Correction: The Northern Virginia Technology Council’s vice president of policy was incorrectly identified in an earlier version. He is Josh Levi, not John Levi.
As the Virginia General Assembly, Maryland General Assembly and D.C. City Council returned to work last week, we surveyed business leaders across the three jurisdictions on what their priorities are heading into the legislative sessions.
Transportation. Business leaders are still hailing the passage of a law early last year to make funding available for transportation projects.
“It seems like every year, our top priority is to get significant transportation funding, and we got it,” said Tony Howard, chief executive of the Loudoun County Chamber of Commerce. “I personally feel like the dog that finally caught the car.”
Now the question is how will those funds be allocated? The business community wants to make sure the dollars are spent wisely.
“We don’t have a system in place right now,” Howard said. “We’ll continue to push to make sure that happens, whether that’s legislatively or otherwise.”
Jim Corcoran, Fairfax County Chamber of Commerce chief executive, would like the money to go toward relieving choke points between Virginia and Maryland.
“There is no question that we would like to see increased capacity for river crossings between Montgomery County and Fairfax County,” Corcoran said. “The biggest bottleneck we have is the [Interstate] 495 bridge. How is that going to be relieved?”
Medicaid expansion. One of the top priorities of governor-elect Terry McAuliffe is expanding Medicaid, which would provide uninsured Virginians with access to health care. Under the federal health-care law, the federal government would pick up most, if not all, of the cost. Corcoran and Howard say their members support Medicaid expansion, as long as it is accompanied by reform.
“If there is no reform and the [federal] funds are not accepted that have been offered by the federal government, you’re talking about billions of dollars a year that will need to be covered by Virginia employers and residents,” Corcoran said.
Energy. Partly because of the data center sales tax incentive enacted two years ago, Virginia has staked its claim in this industry. But as the commonwealth ramps up its data center development and brings in other large technology companies, the need for energy has increased dramatically.
“It’s not just affordable energy,” said Josh Levi, Northern Virginia Technology Council’s vice president of policy. “It’s not just that you have the infrastructure to deliver the energy. But it’s also ensuring you have diversified energy sources and the ability to generate energy in multiple ways.”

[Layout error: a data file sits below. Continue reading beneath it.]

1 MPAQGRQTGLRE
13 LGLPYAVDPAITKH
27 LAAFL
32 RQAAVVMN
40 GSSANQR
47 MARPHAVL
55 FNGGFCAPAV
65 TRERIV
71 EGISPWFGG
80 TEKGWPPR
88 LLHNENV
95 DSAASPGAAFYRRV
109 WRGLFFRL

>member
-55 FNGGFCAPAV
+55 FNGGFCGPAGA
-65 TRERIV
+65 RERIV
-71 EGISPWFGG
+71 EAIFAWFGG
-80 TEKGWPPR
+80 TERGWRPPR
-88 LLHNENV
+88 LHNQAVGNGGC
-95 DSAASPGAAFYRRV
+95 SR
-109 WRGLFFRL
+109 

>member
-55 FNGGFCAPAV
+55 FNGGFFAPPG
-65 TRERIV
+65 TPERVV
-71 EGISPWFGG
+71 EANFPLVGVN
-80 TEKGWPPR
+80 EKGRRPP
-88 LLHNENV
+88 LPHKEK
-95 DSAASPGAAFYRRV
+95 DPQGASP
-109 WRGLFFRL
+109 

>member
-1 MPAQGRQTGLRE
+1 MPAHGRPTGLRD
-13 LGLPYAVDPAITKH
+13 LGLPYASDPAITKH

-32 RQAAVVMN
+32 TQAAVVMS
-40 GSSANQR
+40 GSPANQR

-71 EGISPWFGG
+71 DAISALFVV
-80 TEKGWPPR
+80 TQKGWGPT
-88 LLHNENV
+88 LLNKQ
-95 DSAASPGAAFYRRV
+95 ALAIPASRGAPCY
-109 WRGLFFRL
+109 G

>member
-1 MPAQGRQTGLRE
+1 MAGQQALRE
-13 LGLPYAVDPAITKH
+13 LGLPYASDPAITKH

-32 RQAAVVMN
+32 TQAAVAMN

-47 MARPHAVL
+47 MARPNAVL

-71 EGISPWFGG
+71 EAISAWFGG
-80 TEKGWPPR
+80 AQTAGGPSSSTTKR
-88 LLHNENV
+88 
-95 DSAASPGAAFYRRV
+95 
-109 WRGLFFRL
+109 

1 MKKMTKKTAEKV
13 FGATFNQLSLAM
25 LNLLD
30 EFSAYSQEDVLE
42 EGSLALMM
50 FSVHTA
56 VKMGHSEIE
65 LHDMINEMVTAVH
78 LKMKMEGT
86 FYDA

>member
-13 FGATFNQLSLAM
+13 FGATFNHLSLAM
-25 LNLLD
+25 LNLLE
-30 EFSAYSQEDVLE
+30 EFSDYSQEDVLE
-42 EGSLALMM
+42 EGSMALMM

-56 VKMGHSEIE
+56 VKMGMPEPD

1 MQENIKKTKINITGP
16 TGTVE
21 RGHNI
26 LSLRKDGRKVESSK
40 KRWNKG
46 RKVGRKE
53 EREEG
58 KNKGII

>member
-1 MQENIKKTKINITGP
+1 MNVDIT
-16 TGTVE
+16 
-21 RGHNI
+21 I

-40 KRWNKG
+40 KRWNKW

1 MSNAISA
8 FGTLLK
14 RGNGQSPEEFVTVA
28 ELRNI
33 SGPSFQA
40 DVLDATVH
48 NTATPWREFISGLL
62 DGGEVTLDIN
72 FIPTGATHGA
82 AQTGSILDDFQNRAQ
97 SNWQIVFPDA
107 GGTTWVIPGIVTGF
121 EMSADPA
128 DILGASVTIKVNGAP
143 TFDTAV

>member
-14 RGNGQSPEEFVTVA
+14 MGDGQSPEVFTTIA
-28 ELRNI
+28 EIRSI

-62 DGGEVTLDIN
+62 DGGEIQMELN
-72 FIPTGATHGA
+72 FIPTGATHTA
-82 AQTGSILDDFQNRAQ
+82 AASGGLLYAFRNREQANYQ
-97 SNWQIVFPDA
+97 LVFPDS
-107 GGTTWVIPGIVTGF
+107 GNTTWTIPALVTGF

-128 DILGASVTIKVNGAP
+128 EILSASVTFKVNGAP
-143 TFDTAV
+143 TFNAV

Taxes. Since taking office seven years ago, Gov. Martin O’Malley has advocated or agreed to some 40 new or increased levies, which have generated almost $10 billion. It’s no surprise that the business community is pushing back on some of these taxes. The Tech Council of Maryland would like to see local energy taxes reduced.
“If you are a high tech company that uses a tremendous amount of electricity to cool down your computers, you’re paying more in Maryland than you are in Virginia,” said Phil Schiff, TCM’s chief executive.
The council would also like to see the research and development tax credit increased.
“Pennsylvania’s tax credit program is funded at about 10 times Maryland’s,” said Brian Levine, TCM’s vice president of government relations. “We don’t need to be at 10 times where we are now right away, but we want to be more competitive.”
The Maryland Chamber of Commerce would like to see storm water management fees — the so-called rain tax — simplified, and the cybersecurity tax credit expanded.
“That’s a real growth opportunity for Maryland,” said Kathy Snyder, president of the Maryland Chamber, who announced last week she is stepping down at the end of June.
Minimum wage. O’Malley has made raising the minimum wage a top priority in his last year in office. Montgomery and Prince George’s counties already have adopted a rising scale that would increase the minimum wage in those counties to $11.50 an hour. There are proposals for a uniform minimum wage as well as one that would allow local jurisdictions to adopt higher wages than the statewide floor.
“Many of our multi-unit members with locations in various jurisdictions around the state are very concerned about the potential compliance and accounting nightmare of allowing local jurisdictions to set their own minimum wage,” Melvin R. Thompson, senior vice president of the Restaurant Association of Maryland wrote in an e-mail.
Regulatory reform. The mayor’s task force on this issue has been operating for nearly a year, and Barbara Lang, chief executive of the D.C. Chamber of Commerce, is hoping that its recommendations knock down the barriers to doing business in the District.
“I think that would be just a boom for small businesses, but really for all businesses,” she said.
Taxes. Lang said she had hoped for more out of the tax commission recommendations.
“We had been led to believe that they were going to reduce the corporate franchise tax to make us more competitive with Maryland and Virginia,” she said. “That is a big disparity between us and the state of Virginia, and some disparity with us and Maryland.”
She is also concerned about what is being called a “head” tax, where employers would have to pay a certain amount for every employee. This head tax would apply to nonprofits as well as for-profit businesses, regardless of their size.
Minimum wage. According to the D.C. Chamber, 65 percent of the low-wage earners in the District, those making less than $10 an hour, are non-D.C. residents. Lang fears increasing the minimum wage, as the D.C. Council is proposing, would only encourage more Virginians and Marylanders to come into the District and take jobs away from D.C. residents.